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Kelly was the reason her dad still had a job. Every time Kelly switched agencies, he talked Cath’s dad into following him.

Kelly chalked up all her dad’s extreme behavior to “the creative mind.” “Your dad’s a genius,” he’d told the twins at one Christmas party. “His brain was specifically designed to make ads. He’s a precision instrument.”

Kelly had a soft, wheedling voice—like he was trying to talk you into something or sell you something, every time he opened his mouth. “Have you girls tried the cocktail shrimp here? The cocktail shrimp are amazing.”

Hearing Kelly’s soft-sell voice now sent an unpleasant chill scrabbling up Cath’s spine.

“Hi,” she said.

“Hey, Cather. I’m sorry to call you at school. It’s finals week, right? My Connor tells me it’s finals week.”

“Yeah,” she said.

“Look, I got your number from your dad’s phone, and I just wanted to tell you that he’s perfectly okay, he’s going to be fine. But he’s spending tonight—maybe the next day or two—here at the hospital. Here at St. Richard’s Hospital—”

“What happened?”

“Nothing happened, he’s okay. I mean it. He just needs to get his balance back.”

“Why? I mean, what happened? Why did you take him there—did you take him there?”

“Yeah, I did. I brought him here myself. It wasn’t that anything happened. It’s just that he was really caught up in work, which you know, we all are. It’s a fine line sometimes for all of us … but your dad didn’t want to leave his office. It had been a few days since he’d left his office.…”

How many days? she wondered. And was he eating? Was he going to the bathroom? Had he shoved his desk up against the door? Had he thrown a stack of ideas out the seventh-floor window? Had he stood in the hallway and shouted, You’re all limp-dicked sellouts! Every one of you! And especially you, Kelly, you f**king brainless hack! Did they have to carry him out? Was it during the day? Did everyone watch?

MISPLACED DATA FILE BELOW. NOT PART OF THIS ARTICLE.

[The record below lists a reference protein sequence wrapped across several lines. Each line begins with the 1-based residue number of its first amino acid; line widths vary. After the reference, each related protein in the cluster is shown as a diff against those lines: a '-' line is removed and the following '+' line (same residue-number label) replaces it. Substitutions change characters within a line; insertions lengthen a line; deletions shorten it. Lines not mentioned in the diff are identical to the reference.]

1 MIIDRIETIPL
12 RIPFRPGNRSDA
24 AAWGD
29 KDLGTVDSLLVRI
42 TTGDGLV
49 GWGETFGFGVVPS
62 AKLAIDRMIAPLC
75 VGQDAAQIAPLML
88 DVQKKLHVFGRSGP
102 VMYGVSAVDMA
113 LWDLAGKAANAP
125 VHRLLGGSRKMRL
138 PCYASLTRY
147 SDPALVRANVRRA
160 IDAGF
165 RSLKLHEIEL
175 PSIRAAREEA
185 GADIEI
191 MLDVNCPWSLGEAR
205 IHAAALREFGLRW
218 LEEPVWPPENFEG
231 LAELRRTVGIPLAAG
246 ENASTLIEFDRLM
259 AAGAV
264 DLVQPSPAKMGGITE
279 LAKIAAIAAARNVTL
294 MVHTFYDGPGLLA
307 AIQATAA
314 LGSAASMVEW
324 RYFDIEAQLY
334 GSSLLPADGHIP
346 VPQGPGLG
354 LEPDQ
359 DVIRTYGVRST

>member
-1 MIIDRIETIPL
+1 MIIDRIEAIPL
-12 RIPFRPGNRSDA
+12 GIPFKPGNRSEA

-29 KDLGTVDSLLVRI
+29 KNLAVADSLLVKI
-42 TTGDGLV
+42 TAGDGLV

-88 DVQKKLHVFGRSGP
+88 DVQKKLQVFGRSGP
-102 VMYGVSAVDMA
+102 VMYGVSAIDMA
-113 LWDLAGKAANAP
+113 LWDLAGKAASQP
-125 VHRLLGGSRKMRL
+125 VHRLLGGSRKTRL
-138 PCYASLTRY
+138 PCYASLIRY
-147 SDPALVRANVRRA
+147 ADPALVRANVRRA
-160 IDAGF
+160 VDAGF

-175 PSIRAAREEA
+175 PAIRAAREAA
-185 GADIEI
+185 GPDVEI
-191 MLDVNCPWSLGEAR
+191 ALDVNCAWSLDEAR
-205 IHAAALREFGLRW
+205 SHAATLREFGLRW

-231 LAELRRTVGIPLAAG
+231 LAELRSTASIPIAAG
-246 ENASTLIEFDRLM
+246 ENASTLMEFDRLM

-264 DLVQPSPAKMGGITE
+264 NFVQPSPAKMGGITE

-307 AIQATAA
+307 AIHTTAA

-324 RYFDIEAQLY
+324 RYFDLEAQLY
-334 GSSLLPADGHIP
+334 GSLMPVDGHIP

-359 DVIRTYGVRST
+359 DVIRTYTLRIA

“He’s at St. Richard’s?” she asked.

“Yep, they’re just checking things out. Helping him get some sleep. I think that’s really going to help.”

“I’m coming,” she said. “Tell him I’m coming. Did he hurt himself?”

“No, Cather—he’s not hurt. He’s just sleeping. I think he’s going to be fine. It’s just been a rough couple of months.”

Months. “I’m coming, okay?”

“Sure,” Kelly said. “I’m probably going to head home soon. But this is my cell number. You call me if you need anything, okay?”

“Thank you.”

“I mean it. Anything at all. You know how I feel about your dad, he’s my lucky penny. I’d do anything for the guy.”

“Thank you.”

She hung up before Kelly did. She couldn’t stand any more.

Then she immediately called Wren. Wren sounded surprised when she answered the phone. Cath cut to the chase—“Dad’s at St. Richard’s.”

“What? Why?”

“He lost it at work.”

“Is he okay?”

“I don’t know. Kelly said he wouldn’t leave his office.”

Wren sighed. “Fucking Kelly?”


“Dad’s going to be mortified.”

“I know,” Cath said. “I’m going up there as soon as I can figure out a ride.”

“Did Kelly tell you to come?”

“What do you mean?”

“I mean, it’s finals week, and you know that Dad is probably tranqed into oblivion right now. We should call tomorrow and see how he’s doing.”

“Wren, he’s in the hospital.”

“St. Richard’s isn’t exactly a hospital.”

“You don’t think we should go?”

“I think we should finish our finals,” Wren said. “By the time we’re done, he’ll be just coming out of the haze, and we can be there for him.”

“I’m going,” Cath said. “I’m gonna see if Grandma will come get me.”

“Grandma’s in Chicago.”

“Oh. Right.”

“If you really have to do this, I know that Mom would drive you. If it’s that important to you.”

“No. Are you kidding me?”

“Fine. Whatever. Will you call me when you get to the hospital?”

Cath wanted to say something mean, like, “I’d hate to interrupt your studies during finals week.” But instead she said, “Yes.”

She called Reagan next. Reagan had a car; Reagan would understand.…

Reagan didn’t answer.

Cath crawled onto her bed and cried for a few minutes.